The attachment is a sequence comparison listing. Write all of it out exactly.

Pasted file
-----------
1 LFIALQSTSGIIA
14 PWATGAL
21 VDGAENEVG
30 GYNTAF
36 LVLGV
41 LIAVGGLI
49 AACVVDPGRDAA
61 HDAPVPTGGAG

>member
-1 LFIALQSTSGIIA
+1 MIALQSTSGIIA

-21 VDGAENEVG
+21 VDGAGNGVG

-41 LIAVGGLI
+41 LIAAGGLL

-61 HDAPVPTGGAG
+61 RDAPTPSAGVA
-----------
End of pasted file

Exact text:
1 LFIALQSTSGIIA
14 PWATGAL
21 VDGAENEVG
30 GYNTAF
36 LVLGV
41 LIAVGGLI
49 AACVVDPGRDAA
61 HDAPVPTGGAG

>member
-1 LFIALQSTSGIIA
+1 MIALQSTSGIIA

-21 VDGAENEVG
+21 VDGAGNGVG

-41 LIAVGGLI
+41 LIAAGGLL

-61 HDAPVPTGGAG
+61 RDAPTPSAGVA